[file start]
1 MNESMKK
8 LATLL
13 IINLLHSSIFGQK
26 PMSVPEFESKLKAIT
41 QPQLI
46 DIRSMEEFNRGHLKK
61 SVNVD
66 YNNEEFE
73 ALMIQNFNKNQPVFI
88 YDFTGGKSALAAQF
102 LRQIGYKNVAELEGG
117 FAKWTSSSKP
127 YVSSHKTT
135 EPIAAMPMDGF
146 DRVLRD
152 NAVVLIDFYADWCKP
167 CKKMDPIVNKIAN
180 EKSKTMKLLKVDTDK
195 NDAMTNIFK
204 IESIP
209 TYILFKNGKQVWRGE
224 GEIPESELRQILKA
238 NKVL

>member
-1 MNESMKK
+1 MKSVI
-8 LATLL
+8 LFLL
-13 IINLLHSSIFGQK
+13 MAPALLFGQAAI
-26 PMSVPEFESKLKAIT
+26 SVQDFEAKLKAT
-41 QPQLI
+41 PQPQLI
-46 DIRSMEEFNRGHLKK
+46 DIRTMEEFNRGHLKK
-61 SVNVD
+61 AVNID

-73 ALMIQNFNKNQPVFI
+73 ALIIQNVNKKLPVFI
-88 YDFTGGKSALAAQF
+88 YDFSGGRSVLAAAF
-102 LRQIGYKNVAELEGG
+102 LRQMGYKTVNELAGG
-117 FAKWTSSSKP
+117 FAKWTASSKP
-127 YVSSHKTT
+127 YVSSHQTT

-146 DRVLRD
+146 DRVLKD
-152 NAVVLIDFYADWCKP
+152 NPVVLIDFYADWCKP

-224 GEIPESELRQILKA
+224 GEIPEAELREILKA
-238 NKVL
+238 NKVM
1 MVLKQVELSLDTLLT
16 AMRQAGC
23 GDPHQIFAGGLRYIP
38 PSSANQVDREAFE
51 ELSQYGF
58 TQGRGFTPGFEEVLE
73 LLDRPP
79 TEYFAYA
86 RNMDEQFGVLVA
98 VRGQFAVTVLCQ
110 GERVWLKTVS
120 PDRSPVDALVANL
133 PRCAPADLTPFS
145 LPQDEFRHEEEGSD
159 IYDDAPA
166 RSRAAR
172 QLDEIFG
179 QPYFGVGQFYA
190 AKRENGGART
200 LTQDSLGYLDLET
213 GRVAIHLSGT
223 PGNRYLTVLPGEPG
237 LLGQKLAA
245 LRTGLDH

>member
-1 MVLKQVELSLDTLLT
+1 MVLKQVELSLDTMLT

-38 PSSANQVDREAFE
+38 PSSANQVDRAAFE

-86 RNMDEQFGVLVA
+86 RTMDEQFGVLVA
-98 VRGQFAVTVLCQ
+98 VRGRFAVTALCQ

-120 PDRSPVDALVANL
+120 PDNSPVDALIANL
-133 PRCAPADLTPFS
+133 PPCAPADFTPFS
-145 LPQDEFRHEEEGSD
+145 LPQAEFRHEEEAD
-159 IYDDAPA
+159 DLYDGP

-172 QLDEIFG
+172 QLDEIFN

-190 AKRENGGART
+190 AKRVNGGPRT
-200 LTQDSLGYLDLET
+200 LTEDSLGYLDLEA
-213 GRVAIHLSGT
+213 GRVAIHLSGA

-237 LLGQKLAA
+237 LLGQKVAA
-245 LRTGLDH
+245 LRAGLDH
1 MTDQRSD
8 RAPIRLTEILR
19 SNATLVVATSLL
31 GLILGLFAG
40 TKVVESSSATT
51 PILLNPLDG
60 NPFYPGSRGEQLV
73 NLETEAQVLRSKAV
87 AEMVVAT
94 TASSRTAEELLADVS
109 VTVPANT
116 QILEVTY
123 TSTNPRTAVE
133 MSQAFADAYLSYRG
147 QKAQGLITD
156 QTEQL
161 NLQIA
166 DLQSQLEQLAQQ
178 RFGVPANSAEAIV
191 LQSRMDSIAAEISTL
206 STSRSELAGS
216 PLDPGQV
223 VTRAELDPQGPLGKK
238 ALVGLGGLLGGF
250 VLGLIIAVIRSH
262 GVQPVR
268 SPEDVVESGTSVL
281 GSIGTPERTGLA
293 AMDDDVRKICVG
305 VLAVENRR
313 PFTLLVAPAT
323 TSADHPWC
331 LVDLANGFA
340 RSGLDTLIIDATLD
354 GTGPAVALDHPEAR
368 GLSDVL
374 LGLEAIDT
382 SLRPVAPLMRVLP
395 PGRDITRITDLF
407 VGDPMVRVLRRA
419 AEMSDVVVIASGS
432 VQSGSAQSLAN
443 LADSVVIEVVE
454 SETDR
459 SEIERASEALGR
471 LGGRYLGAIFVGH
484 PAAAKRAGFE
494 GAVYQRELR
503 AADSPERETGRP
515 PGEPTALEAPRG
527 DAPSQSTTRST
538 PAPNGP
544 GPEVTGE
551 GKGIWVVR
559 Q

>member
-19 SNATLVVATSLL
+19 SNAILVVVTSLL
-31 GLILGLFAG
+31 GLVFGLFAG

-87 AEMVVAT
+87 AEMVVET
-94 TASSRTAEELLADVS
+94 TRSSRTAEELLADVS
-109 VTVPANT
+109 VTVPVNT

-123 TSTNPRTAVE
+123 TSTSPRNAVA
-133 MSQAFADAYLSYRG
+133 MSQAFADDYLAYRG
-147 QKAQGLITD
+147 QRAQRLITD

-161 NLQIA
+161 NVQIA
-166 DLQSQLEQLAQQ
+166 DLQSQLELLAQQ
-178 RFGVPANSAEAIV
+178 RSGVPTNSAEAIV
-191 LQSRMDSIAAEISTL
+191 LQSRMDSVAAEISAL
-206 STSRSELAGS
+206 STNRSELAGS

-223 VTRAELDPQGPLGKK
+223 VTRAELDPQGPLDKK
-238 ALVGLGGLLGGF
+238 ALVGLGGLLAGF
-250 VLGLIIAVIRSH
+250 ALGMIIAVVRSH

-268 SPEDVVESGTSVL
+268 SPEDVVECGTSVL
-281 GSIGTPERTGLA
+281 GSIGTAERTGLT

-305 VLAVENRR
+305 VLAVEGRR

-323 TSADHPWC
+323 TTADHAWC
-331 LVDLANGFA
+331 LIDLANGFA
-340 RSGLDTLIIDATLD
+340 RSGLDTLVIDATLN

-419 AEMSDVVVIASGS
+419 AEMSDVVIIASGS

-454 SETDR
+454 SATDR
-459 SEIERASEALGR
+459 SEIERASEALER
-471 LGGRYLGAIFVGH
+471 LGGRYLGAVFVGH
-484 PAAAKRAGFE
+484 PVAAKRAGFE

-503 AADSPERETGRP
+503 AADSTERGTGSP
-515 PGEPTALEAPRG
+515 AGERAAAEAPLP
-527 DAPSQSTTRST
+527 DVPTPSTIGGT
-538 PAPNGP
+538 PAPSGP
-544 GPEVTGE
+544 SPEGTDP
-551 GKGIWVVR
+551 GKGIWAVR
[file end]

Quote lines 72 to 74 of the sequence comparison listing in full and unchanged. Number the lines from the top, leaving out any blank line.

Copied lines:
166 RSRAAR
172 QLDEIFG
179 QPYFGVGQFYA